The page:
I do want to say this in a public forum - thanks so much to each and everyone of the cast for the patience you have here! I owe you all a movie and the number one driving factor for me in finishing this is getting you all a copy. You absolutely deserve it, you've been stars throughout this entire process. It has dragged on but that's due to mistakes I know better not to make next time around and without you all giving your time for this film, I'd never have been able to make them! Whatever you get from this film, know that you've given me so much more - I've had an invaluable crash course in this and whatever happens next for me, you've all had a part in it. I'll never forget it and hopefully, we'll work together again someday!

Another thing that I've come to terms with in the last two days - HD. I've had a HD TV for about 6 years now, I have a Blu Ray player and get all my stuff on Blu Ray these days. HD is awesome but I've learnt new things about this weekend.

I'll preface this by saying that scAIRcrows is shot in HDV and I've hated some of the sharpness about it which I've treated slightly in the colour correcting.

This weekend, bought a new TV and as part of this, upgraded the Sky to HD (could've done this before but didn't). And suddenly, I'm thinking, HD ain't as great as it seems. I've not noticed this on the Blu Rays I have but the HD TV is pretty awful in the sense that it's made EVERYTHING look like video. I watched Congo (it's a good B Movie) in HD and it had the same aesthetic that Eastenders and Coronation Street have. It stopped looking like a film and looked more like a TV show. It became way more obvious (than it already was) that 70% of the film was shot on a set and it just looked, for lack of a better word, shit. So then I tried it on other things and got that same video look. It's too clean, too sharp. It's a bit of a worrying thing if everything's going to look like that. Maybe it's a more accurate representation of what was actually shot but I don't like it. I like the more ethereal look of film compared to the super realistic look of HD and I've made pains in scAIRcrows to get away from that HD look as much as possible. And now I'm finding that that's going to be the accepted?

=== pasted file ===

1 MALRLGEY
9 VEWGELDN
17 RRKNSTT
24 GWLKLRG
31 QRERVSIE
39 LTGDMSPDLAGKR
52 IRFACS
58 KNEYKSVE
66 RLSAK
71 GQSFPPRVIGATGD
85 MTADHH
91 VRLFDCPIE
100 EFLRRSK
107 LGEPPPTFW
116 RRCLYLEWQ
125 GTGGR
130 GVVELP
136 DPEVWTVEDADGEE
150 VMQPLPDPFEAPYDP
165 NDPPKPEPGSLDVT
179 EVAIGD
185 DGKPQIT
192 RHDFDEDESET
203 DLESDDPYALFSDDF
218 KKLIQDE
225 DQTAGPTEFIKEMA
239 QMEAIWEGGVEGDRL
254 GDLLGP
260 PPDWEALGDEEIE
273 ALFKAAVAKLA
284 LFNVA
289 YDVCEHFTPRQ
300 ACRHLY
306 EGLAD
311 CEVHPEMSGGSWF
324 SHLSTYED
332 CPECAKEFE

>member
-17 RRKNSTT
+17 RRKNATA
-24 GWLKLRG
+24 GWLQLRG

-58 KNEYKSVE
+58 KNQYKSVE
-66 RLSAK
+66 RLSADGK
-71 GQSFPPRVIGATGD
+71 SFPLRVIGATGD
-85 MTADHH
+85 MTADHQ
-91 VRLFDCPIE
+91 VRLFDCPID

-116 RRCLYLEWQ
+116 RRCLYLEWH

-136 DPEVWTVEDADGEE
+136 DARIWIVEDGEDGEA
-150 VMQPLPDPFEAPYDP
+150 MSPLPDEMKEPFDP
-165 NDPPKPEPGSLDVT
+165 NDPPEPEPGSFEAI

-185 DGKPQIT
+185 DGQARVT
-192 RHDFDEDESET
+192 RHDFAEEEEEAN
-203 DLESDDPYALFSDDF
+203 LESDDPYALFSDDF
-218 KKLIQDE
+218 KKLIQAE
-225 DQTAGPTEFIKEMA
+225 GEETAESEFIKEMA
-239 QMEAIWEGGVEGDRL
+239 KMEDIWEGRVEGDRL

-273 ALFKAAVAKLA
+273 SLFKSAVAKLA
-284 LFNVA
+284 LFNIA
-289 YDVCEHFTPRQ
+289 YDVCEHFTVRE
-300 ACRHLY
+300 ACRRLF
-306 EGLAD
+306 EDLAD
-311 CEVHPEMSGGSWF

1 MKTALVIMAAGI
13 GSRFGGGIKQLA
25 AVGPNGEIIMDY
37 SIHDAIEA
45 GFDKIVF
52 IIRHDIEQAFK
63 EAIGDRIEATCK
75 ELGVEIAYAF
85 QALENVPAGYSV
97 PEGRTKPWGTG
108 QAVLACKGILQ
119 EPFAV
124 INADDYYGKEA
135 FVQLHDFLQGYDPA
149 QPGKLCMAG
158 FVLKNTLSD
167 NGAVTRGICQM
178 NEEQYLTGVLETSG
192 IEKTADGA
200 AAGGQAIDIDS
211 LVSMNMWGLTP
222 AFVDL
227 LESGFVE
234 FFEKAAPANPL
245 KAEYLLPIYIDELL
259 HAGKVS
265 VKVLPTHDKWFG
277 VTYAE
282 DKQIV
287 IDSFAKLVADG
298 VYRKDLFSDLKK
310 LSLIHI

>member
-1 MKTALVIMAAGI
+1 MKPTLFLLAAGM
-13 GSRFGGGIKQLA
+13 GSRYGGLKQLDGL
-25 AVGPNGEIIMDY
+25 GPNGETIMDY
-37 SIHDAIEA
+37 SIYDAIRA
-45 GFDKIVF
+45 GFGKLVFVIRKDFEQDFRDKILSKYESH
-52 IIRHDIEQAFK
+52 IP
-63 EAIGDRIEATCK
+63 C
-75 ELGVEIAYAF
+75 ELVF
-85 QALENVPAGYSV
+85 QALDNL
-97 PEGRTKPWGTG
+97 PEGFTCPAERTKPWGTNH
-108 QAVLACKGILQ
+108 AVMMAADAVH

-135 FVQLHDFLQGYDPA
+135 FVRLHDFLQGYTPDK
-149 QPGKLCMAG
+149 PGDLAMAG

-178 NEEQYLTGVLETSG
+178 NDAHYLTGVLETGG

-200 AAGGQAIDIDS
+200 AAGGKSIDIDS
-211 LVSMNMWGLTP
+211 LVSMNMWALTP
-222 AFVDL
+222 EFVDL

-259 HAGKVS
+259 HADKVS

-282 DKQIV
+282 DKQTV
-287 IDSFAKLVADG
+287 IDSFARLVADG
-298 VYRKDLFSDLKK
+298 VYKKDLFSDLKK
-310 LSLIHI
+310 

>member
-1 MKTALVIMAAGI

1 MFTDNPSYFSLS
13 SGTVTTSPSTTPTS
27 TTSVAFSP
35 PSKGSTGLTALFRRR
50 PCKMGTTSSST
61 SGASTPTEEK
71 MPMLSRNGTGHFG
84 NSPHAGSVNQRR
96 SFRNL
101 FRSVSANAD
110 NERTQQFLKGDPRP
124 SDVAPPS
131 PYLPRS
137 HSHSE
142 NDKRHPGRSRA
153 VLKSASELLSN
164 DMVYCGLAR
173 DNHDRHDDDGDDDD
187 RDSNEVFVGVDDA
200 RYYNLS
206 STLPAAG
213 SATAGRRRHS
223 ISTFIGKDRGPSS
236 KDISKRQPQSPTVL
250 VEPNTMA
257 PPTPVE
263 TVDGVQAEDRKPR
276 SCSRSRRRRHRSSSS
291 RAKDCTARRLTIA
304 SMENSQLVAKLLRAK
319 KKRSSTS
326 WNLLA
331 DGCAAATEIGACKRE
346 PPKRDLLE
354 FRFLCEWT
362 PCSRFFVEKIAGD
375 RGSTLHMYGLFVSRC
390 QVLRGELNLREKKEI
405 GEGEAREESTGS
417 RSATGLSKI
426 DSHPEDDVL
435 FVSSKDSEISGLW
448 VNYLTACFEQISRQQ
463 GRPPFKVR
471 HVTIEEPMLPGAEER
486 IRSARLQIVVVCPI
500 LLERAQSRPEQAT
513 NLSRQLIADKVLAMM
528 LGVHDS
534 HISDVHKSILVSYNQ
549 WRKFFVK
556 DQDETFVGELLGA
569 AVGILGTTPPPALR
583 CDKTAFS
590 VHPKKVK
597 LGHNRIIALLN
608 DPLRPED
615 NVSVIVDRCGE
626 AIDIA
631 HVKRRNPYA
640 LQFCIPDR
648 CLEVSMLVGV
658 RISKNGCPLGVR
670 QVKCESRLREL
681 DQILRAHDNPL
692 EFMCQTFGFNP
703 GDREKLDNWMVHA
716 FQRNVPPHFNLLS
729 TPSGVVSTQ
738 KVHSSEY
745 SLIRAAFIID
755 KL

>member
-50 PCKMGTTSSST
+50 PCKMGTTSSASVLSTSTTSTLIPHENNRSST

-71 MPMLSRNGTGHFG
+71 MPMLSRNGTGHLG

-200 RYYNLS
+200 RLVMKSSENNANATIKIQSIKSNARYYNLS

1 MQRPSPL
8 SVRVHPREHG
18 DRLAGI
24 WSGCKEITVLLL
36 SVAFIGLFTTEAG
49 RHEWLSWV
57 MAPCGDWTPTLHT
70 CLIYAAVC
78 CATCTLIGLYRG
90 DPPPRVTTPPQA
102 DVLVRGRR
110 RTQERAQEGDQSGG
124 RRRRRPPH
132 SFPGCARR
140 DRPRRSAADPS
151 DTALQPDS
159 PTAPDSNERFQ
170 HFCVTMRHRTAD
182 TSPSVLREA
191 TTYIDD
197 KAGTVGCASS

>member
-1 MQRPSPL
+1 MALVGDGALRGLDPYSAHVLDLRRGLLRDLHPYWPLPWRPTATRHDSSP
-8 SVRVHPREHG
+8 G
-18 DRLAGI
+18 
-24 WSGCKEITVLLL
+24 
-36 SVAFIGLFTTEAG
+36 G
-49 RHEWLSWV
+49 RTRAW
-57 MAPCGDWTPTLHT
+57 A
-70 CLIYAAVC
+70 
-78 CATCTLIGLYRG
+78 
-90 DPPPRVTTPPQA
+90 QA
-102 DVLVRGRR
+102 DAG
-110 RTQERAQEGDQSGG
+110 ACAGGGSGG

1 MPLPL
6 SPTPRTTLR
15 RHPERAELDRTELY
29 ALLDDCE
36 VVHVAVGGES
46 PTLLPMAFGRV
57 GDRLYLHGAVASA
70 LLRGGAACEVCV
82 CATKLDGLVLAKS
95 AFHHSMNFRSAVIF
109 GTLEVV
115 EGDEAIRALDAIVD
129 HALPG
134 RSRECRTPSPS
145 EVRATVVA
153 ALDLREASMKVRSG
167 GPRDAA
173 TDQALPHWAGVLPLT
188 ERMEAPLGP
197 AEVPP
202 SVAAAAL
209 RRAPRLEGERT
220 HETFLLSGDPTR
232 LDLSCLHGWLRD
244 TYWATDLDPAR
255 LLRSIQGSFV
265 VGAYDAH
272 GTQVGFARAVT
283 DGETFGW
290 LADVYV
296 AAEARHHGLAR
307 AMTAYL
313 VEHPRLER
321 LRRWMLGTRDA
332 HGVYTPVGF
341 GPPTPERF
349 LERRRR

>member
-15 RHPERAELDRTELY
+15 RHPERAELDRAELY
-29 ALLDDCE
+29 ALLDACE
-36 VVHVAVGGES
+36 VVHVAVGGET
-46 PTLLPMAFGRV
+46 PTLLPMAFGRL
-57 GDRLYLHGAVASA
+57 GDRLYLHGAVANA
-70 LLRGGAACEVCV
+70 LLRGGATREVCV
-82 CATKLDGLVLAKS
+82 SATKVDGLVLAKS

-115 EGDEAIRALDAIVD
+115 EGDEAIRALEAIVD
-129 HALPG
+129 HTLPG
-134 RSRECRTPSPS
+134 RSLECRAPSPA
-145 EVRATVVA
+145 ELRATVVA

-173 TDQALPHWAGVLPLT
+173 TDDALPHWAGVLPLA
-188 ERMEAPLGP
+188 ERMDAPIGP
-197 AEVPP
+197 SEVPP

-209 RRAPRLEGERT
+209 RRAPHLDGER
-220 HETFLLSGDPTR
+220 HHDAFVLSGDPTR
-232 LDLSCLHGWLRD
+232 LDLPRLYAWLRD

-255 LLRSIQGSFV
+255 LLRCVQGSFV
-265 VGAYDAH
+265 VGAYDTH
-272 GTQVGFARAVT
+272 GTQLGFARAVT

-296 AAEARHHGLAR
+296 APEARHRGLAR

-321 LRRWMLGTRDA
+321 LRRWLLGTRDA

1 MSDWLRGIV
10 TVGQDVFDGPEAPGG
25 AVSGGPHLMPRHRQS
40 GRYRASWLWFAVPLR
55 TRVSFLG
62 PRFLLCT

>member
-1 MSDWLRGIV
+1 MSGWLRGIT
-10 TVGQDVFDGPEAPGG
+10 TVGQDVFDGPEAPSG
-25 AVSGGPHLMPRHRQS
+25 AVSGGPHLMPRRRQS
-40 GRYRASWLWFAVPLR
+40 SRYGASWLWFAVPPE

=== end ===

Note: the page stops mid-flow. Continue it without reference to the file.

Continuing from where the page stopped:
I'm sure it's like everything - switching from vinyl to cassette to CD to mp3 etc... And it'll move on, with or without me. The only reason I'm mentioning it here is because it's pertinent to scAIRcrows. One or two blogs back I evidenced how I've tampered with the image to give it a more film like look and I'm wondering now if people do just want the super clean, video look? I hate it and you'll never see it from me and anything I do (as much as I can help it), sorry! I've mentioned this probably more than once but my heart is in the 80s to the extent that I got the poster specially commissioned by an artist who is well known for doing that style of artwork so this super clean digital stuff goes against my being. But, at the same time, I am limited by the tech I have - I can't afford film so will always shoot on video but with an eye to tampering with it as much as poss in post.